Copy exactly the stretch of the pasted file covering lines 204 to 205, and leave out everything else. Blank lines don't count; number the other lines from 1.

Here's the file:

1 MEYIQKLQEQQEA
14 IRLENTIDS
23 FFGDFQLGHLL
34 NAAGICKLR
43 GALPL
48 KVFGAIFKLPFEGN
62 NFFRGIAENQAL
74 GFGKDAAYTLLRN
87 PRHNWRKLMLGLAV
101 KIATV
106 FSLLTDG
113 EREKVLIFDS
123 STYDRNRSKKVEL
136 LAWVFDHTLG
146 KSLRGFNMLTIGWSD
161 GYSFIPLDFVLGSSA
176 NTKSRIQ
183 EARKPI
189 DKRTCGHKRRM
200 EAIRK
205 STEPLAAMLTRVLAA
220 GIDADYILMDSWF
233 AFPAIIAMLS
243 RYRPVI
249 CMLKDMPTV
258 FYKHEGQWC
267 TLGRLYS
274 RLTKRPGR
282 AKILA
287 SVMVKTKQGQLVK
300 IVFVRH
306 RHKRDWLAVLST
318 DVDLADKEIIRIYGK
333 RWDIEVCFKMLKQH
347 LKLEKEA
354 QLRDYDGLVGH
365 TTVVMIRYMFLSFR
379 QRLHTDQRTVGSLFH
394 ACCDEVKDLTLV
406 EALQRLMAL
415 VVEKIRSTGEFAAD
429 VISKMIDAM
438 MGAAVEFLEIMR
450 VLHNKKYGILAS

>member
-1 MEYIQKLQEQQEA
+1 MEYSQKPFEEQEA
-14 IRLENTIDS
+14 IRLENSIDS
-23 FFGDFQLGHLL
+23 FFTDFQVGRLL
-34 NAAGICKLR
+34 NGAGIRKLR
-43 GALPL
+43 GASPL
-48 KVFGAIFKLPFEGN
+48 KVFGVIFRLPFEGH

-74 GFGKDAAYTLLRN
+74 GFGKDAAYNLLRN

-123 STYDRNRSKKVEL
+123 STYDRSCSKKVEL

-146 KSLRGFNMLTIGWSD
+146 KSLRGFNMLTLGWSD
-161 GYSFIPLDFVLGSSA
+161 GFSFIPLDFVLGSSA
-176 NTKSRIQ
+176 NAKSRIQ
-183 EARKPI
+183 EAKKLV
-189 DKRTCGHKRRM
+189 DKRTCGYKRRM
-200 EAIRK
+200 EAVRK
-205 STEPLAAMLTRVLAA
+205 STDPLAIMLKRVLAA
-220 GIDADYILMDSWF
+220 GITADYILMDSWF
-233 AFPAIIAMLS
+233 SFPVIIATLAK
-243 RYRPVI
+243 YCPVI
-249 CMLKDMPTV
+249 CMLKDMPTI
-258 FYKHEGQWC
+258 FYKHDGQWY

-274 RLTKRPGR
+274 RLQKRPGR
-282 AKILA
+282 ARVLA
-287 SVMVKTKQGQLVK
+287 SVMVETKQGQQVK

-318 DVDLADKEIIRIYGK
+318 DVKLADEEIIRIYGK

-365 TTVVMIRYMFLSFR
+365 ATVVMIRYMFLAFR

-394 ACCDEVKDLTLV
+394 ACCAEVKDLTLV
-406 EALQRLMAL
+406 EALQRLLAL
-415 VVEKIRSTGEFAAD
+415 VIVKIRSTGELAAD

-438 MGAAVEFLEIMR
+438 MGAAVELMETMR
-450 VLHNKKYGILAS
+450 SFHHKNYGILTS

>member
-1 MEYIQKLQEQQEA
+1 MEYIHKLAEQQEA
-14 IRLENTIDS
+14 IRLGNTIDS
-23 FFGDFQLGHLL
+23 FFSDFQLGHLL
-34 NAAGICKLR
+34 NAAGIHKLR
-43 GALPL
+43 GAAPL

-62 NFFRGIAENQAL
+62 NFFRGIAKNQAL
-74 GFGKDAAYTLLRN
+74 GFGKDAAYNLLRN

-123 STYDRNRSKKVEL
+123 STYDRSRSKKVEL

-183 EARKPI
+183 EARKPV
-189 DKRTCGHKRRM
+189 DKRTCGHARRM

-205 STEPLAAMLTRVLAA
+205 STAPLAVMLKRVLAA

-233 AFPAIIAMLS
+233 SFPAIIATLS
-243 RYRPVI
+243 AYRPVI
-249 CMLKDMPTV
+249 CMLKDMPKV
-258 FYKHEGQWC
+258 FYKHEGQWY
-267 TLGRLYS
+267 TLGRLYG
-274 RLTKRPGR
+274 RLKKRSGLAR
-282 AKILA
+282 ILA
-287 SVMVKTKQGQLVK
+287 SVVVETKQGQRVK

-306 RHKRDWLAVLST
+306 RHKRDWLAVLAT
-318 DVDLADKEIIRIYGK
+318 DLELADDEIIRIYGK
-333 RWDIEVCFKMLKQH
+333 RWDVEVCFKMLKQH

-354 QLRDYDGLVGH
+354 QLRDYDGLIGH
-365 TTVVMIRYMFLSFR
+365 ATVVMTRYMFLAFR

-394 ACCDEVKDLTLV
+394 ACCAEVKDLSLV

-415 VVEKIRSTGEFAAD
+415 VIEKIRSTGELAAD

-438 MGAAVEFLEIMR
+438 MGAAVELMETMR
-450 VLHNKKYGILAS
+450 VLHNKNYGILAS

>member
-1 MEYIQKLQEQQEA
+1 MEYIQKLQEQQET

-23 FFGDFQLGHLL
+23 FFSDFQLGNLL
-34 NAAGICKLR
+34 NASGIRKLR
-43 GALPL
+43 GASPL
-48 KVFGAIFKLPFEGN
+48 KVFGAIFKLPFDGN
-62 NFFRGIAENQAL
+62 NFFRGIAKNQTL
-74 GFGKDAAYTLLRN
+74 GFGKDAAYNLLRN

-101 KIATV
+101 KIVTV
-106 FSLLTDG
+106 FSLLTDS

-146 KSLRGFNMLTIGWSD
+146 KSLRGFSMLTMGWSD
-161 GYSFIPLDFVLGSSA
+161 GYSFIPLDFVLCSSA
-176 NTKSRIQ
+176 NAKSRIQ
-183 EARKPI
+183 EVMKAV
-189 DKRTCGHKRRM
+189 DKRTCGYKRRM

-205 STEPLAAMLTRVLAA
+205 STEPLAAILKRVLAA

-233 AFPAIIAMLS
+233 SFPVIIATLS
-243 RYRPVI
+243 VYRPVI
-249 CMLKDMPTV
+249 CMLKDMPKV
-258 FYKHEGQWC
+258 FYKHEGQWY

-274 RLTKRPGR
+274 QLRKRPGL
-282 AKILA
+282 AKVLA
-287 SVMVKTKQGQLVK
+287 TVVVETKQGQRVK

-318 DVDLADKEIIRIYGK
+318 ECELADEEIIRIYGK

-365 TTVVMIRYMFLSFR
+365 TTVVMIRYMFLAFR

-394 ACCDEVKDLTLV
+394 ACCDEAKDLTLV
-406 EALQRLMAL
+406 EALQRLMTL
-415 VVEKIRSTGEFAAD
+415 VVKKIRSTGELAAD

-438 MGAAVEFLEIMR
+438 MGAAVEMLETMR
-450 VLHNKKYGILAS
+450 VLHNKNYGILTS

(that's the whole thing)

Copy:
-282 AKILA
+282 AKVLA